KN: I loved the marbling technique idea using shaving cream! That seems like something really fun that you could do with children outdoors. Now that the book is in the world, what are you working on?
CR: I am settling back into making my own personal artwork, teaching and making one-of-a-kind hand dyed and painted cloth to sell in 3 yard pieces and as fat quarters for all those quilters out there. I'll be selling those on my Etsy site. A nice selection should be available within the next several weeks and months. So stay tuned for that!
KN: I loved the chart (shown above) that you compiled comparing all the different kinds of fabric paints. Most crafters shop at places like Michael's and AC Moore. I did not see any of the common textile paints listed in the charts. Why was that? And if someone is just beginning and wants to pick up paints at say Michael's, can you recommend any of the common types such as those distributed by Plaid.
CR: Unfortunately places like Michaels and A.C. Moore no longer carry quality textile paints. They used to carry Jacquard products. For now you'll need to buy the paints I talk about in the book online or at finer art supply stores. I am a big proponent of starting out with quality supplies and quality paints in particular. All of the quality textile paints blend and mix well so you can easily start out with just the primary colors and black and white to save on the expense. Lesser quality paints tend to have a lot of fillers and substantially less pigment so it may be hard to get really vibrant colors that hold up from fading. Many of the online suppliers have great prices that rival the cost of cheaper paints at the craft stores. You just have to plan ahead.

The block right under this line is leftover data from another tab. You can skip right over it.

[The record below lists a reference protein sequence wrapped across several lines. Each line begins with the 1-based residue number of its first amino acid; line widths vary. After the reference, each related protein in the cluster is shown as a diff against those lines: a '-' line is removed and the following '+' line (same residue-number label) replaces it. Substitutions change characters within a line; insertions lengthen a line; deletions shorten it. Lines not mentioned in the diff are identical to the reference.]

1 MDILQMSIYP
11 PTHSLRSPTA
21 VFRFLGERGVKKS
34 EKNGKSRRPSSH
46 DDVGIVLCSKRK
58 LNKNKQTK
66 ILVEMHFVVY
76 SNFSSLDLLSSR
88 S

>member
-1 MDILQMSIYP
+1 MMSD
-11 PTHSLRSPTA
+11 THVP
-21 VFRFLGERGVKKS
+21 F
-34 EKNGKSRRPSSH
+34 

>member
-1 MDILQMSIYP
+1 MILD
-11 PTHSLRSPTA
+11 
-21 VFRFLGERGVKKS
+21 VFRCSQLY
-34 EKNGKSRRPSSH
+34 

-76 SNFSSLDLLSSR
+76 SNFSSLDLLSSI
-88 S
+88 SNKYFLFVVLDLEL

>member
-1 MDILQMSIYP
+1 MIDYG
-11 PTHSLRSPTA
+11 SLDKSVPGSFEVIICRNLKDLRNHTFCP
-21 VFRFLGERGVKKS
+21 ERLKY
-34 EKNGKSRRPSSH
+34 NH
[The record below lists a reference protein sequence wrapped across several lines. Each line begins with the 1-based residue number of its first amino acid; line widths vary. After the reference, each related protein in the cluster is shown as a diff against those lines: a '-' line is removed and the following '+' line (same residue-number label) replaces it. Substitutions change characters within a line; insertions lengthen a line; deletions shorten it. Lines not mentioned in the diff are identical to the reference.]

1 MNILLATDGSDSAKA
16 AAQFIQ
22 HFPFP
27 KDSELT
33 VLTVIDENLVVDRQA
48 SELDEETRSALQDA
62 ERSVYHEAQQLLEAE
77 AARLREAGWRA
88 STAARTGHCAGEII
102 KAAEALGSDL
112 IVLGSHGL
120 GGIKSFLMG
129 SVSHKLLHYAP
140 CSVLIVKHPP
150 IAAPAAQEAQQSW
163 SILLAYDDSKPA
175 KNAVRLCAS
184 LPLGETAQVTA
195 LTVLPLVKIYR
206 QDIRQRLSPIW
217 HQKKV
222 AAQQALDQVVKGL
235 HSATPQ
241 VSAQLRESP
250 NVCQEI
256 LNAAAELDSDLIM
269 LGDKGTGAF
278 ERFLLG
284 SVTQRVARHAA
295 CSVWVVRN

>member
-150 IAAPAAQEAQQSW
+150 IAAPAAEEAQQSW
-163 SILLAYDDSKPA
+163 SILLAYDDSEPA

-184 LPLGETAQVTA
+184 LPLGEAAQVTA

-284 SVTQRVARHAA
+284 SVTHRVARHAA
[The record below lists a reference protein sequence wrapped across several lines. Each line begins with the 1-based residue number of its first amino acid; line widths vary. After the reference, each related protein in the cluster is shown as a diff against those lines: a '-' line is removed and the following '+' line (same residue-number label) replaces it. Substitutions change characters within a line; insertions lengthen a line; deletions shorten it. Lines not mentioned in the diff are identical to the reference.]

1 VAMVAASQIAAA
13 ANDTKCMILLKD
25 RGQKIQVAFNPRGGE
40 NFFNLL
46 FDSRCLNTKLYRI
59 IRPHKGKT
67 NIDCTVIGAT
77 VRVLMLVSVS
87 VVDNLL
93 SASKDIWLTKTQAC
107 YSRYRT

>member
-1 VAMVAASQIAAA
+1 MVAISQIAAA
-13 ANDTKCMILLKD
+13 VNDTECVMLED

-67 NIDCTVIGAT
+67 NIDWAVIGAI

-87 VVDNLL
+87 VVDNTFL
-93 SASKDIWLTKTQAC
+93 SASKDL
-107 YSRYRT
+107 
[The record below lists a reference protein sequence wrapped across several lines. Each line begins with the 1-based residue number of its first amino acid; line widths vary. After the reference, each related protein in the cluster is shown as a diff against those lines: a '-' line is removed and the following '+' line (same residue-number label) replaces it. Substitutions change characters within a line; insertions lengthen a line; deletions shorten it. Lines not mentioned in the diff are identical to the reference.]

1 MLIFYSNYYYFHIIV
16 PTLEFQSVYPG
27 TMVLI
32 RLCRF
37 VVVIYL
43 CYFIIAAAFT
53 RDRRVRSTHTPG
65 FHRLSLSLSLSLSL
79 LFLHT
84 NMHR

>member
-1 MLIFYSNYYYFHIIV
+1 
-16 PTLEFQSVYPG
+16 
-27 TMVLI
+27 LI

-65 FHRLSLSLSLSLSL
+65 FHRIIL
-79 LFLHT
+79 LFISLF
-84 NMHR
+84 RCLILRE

KN: I know - planning for these kinds of projects is important. My favorite place to order supplies is Dharma Trading Co. They have all kinds of fabulous fabrics, t-shirts, blanks, dyes, paints, and more and their service and website is great. Cheryl, is there anything else you want to share with us?
CR: There is no question that you have less control when painting on fabric rather then paper and canvas. But that very fact is what makes it so exciting! And that you don't need to know how to draw to create great surface design results. It never ceases to amaze me how many people get stymied by that fact. Just follow the paint. It will show you how it wants to be seen!
CR: Using ordinary baking flour as a resist. The results are spectacular! And it is always a wonderful surprise!
KN: If you were a mom or a camp counselor and you wanted to pick one or two of the techniques in your book to do with children, what would you suggest?
CR: Definitely sun painting! It is a magical experience for everyone - adults and children alike. Leaf and flower printing is another wonderful activity to do with kids during the spring and summer months. Plus there is the added bonus of having to take them for a walk to collect the leaves and flowers.
Thanks so much Cheryl for taking time out of your day to share your new book Fabric Surface Design with us. Now for the Giveaway kindly donated by the fine folks at Storey Publishing!
Contest is over. Winner is Michelle who wrote: